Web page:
The modern state clearly has an issue with nomadic culture, but why? Scholars are mainly in agreement that states have a grievance with nomadic culture because it makes folly of the tools of the state; national borders, passports, and taxes, are controllable and understandable (and therefore manageable) demographics within a population.
Until the 1950s, Irish Travellers remained a vital heart for the agricultural industry throughout Ireland. However the same decade saw the significant modernisation and mechanisation of farming. This is said to have crippled the Irish Traveller economy, leaving them without regular work in rural areas, and forcing movement to urban centres. Ultimately this left their communities more dependent on the Irish State. And so began the process of delegitimisation of Traveller culture.
It did not take the State long to establish a commission to investigate Irish Traveller life. The Commission on Itineracy is one of the first official reports, compiled in 1963 into the social needs of Irish Travellers. The commission, not only commonly used offensive language, but overtly promoted the idea that Traveller nomadism was a problematic issue for modern society, and assimilation into wider society was the only way to solve, what they called the ’Traveller problem.’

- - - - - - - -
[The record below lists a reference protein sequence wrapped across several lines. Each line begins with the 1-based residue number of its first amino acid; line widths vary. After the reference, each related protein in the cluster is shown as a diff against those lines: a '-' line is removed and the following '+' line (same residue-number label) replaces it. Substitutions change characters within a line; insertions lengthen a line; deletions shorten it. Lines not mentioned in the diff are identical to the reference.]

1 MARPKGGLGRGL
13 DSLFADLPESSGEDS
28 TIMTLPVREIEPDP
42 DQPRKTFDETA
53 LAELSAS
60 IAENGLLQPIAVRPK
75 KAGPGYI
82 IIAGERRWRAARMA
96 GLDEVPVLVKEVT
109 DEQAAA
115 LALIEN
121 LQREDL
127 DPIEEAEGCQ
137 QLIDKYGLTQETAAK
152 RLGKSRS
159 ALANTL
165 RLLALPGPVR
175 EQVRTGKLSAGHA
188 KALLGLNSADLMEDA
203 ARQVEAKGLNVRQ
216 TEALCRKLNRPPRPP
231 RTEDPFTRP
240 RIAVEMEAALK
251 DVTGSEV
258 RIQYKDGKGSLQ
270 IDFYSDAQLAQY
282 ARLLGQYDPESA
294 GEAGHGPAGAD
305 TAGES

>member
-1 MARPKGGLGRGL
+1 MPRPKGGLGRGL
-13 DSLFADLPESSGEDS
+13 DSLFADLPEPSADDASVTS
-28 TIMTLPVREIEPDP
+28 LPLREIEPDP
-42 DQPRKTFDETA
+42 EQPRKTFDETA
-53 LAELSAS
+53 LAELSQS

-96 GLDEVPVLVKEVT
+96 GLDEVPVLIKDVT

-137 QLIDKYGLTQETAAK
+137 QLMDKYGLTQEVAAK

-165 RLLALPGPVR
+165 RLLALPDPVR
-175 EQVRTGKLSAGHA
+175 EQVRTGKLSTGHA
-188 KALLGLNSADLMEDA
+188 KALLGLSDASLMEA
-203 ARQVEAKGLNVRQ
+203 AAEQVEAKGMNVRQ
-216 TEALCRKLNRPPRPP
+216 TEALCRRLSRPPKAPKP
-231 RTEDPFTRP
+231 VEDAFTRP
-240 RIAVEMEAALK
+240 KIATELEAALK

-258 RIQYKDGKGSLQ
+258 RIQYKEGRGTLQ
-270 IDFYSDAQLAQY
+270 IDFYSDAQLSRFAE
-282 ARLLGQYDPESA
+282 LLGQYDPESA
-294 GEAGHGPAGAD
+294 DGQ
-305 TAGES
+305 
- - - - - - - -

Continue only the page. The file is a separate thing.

Throughout the next thirty years, through the tools of bureaucracy and social management, a system of delegitimisation would ensue. The 1995 Report of the Task Force on the Travelling Community, and the 1998 Housing Act that would spring from it, would prove to be the most devastating blow to Traveller culture in the history of the State. Despite the positive intentions of this report and its apparent support for the Traveller way of life, it evokes a promotion of a ‘weak multiculturalism’, allowing the assimilation of Travellers through housing to continue.